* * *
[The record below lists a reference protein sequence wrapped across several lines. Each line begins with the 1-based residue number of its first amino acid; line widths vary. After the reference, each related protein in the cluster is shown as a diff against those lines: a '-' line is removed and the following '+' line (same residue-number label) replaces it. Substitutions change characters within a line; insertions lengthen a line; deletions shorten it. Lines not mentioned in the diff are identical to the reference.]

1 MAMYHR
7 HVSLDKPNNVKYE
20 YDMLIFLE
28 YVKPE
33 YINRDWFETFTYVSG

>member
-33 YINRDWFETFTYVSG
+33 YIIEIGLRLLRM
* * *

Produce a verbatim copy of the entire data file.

[The record below lists a reference protein sequence wrapped across several lines. Each line begins with the 1-based residue number of its first amino acid; line widths vary. After the reference, each related protein in the cluster is shown as a diff against those lines: a '-' line is removed and the following '+' line (same residue-number label) replaces it. Substitutions change characters within a line; insertions lengthen a line; deletions shorten it. Lines not mentioned in the diff are identical to the reference.]

1 MAMYHR
7 HVSLDKPNNVKYE
20 YDMLIFLE
28 YVKPE
33 YINRDWFETFTYVSG

>member
-33 YINRDWFETFTYVSG
+33 YIIEIGLRLLRM